Who Knows What and Who Cares?

Many years ago, I was concussed twice while playing soccer at the collegiate level. So did many of my teammates. I got dazed, saw double for a bit and after a while resumed play. It was all a joke back then. There were no protocols. You sat out until someone held up a few fingers and then it was business as usual.

ConcussionFootball is different. The players are bigger and they intentionally collide at full speed. Then there is the equipment which can be thought of as protective or weaponry – depending.

I landed a job many years ago with a mid-sized food company and I got to know the president of that company pretty well. He was about 10 years older than me, and while he was in college, he started as QB for a legitimate, D-1 powerhouse football team. He and I were from very different backgrounds, but underneath his occasional flashes of anger and stubbornness, I liked the guy. He was a decent man.

Over the time we worked together, I started to feel that something wasn’t quite right. He got angrier more often, got “inappropriate” more often, grew impatient and confused more often.

One fine day, he announced he was going to sell his company to a “banker type.” I knew it was time to move on and find another job. The bankers ultimately ran the company into the ground. I lost touch with my old boss. Two years passed, and I learned from an ex-co-worker that my former boss was in a facility for patients who suffered from dementia and Alzheimer’s disease. The former D-1 hero spent his last days in a bathrobe staring at walls.

Not a diatribe against football

I am an avid football fan, and yes I have my favorite collegiate team and my favorite NFL team. I have two NFL t-shirts, a hoodie, two knit caps (including a model with a pom-pom) and of course, a baseball cap. I watch games at a local sports bar where the owner hangs a huge team flag. Call me crazy; I’m a fan.

I want to know what they know in regard to the head trauma that is taking place, and I think they owe it to me and to everyone else who roots for their teams and buys their overpriced stuff. “None of my business?” Maybe. However, my sense of ethics can’t support an activity where the major stakeholders of the corporation are intentionally trying to hide something from their greatest assets; their athletes and fans.

The latest motivation in my quest for that knowledge was not the Will Smith movie, but an AP article written (November 19, 2015) by Mary Claire Dale entitled: “Lawyer: NFL concussion deal excludes central brain injury.”

According to the article:

“Lawyers appealing the NFL’s $1 billion plan to address concussion-linked injuries in former players say the settlement excludes the central brain injury linked to football…Lawyer Steven Molo asked a U.S. appeals court in Philadelphia to reject the settlement because it excludes future payments for chronic traumatic encephalopathy, the brain decay found in dozens of deceased ex-players.”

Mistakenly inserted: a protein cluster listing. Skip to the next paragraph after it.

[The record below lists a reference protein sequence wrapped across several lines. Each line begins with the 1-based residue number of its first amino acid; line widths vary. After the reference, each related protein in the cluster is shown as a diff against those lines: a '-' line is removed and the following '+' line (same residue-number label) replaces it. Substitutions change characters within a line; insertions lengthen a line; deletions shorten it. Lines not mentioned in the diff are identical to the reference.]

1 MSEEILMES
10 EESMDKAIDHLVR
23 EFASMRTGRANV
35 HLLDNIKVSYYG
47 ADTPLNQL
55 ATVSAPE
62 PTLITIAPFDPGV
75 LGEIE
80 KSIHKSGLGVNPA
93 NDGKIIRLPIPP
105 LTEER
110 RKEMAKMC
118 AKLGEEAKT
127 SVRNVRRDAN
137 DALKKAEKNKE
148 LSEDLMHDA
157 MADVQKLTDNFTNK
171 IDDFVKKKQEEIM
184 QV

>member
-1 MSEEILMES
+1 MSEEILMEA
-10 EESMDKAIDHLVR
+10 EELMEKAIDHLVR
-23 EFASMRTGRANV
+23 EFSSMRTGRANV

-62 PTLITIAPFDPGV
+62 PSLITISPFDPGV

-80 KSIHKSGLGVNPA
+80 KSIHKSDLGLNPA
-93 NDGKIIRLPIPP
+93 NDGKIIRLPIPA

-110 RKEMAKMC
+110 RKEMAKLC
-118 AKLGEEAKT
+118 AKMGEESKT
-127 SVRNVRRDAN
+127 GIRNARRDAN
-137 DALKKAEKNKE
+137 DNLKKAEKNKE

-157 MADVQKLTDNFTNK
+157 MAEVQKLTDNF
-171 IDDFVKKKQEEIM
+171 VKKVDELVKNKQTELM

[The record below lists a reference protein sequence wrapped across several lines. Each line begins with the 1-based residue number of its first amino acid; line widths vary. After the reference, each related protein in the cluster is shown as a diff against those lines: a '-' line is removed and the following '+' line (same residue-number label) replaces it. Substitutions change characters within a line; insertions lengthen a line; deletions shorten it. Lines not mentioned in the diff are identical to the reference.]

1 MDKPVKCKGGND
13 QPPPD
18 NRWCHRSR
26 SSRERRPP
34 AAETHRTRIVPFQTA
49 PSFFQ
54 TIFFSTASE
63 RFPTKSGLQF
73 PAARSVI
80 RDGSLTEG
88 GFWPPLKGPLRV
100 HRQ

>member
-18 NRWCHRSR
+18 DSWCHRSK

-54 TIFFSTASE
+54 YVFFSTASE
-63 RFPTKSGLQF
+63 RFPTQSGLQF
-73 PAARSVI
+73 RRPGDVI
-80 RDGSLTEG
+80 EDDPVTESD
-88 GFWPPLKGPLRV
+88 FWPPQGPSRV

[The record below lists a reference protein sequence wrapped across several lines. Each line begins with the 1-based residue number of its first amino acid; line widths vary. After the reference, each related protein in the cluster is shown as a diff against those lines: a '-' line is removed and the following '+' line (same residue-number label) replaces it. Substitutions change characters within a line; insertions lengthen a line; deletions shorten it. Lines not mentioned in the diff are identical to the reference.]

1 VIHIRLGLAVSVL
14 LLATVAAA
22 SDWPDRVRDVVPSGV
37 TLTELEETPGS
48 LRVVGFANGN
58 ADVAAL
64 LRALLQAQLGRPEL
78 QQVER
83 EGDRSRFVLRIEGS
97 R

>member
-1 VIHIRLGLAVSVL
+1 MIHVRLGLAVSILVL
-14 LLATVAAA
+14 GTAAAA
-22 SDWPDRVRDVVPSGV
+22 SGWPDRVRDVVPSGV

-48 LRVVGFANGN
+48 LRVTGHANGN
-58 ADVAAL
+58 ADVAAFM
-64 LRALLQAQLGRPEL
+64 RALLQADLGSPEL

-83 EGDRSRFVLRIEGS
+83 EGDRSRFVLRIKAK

The brief article also made mention that the plan would not compensate for mood disorders such as chronic depression that can obviously lead to suicide.

I am familiar with the settlement plan, but I want to be more familiar with the medical research as it impacts not only NFL players, but additionally collegiate players – and possibly high school. I understand the efforts to reduce helmet to helmet contact and all that, but what about the repeated incidental traumas over and over again? I cannot believe an organization of the size, wealth and magnitude of the NFL does not have – hidden away – some files giving all of us a very good handle on the situation.

I believe the data and the percentages and projecting the likelihoods of brain injury and mood disorder could be highly useful for parents and guardians, coaches, trainers and ultimately for the athletes themselves. It is information that should help anyone responsible for a minor to intelligently decide the child’s future in the game.

Teenagers should not decide their futures in sports without parental input. I apologize ahead of time if you disagree, but if there is a whole body of traumatic brain injury knowledge out there that rationally thinking people can’t access, I think something is amiss. I know some live their entire existence through their kid-athletes, and that’s a shame but if there is something we need to know, shouldn’t we know it?

I understand that many play the game for years without as much as a scratch. However, suppose a young player gets several “scratches,” especially to the head. What then? If you knew the percentages after one or two or three concussions, wouldn’t that help you better decide to have your child continue in football?

It is all well and good for athletes to say, “Well, I’ll take my chances,” or “I’m tougher than those other guys, etc.,” but such is the arrogance of the young.

Am I calling for an end to football? Hardly! I am asking for a deeper sharing of the knowledge. I am willing to wager that I am not alone.

 

(Chuck Gallagher and Bruce Wolk)

For more information:

Sports Ethics LLC

Chuck Gallagher, President and Co-Founder (828) 244-1400

www.sportsethics.com

 

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